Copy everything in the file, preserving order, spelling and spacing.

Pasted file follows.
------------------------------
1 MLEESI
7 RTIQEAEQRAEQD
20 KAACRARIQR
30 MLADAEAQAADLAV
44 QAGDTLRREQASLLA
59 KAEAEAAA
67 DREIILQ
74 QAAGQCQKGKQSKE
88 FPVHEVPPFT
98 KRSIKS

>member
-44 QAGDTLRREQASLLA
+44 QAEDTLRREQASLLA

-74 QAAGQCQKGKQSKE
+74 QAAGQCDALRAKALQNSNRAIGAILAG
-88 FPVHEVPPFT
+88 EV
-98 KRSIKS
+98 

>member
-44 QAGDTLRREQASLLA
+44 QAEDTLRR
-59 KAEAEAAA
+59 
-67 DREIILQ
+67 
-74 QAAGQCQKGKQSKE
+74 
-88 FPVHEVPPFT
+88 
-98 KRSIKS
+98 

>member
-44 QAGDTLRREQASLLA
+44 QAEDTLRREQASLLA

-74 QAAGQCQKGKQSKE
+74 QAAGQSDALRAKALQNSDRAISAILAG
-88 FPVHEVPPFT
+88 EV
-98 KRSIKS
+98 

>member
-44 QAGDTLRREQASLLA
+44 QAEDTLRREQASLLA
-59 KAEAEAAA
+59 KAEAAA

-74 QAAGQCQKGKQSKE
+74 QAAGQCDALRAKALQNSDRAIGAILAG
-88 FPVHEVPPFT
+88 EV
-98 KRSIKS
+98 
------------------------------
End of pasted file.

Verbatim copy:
1 MLEESI
7 RTIQEAEQRAEQD
20 KAACRARIQR
30 MLADAEAQAADLAV
44 QAGDTLRREQASLLA
59 KAEAEAAA
67 DREIILQ
74 QAAGQCQKGKQSKE
88 FPVHEVPPFT
98 KRSIKS

>member
-44 QAGDTLRREQASLLA
+44 QAEDTLRREQASLLA

-74 QAAGQCQKGKQSKE
+74 QAAGQCDALRAKALQNSNRAIGAILAG
-88 FPVHEVPPFT
+88 EV
-98 KRSIKS
+98 

>member
-44 QAGDTLRREQASLLA
+44 QAEDTLRR
-59 KAEAEAAA
+59 
-67 DREIILQ
+67 
-74 QAAGQCQKGKQSKE
+74 
-88 FPVHEVPPFT
+88 
-98 KRSIKS
+98 

>member
-44 QAGDTLRREQASLLA
+44 QAEDTLRREQASLLA

-74 QAAGQCQKGKQSKE
+74 QAAGQSDALRAKALQNSDRAISAILAG
-88 FPVHEVPPFT
+88 EV
-98 KRSIKS
+98 

>member
-44 QAGDTLRREQASLLA
+44 QAEDTLRREQASLLA
-59 KAEAEAAA
+59 KAEAAA

-74 QAAGQCQKGKQSKE
+74 QAAGQCDALRAKALQNSDRAIGAILAG
-88 FPVHEVPPFT
+88 EV
-98 KRSIKS
+98 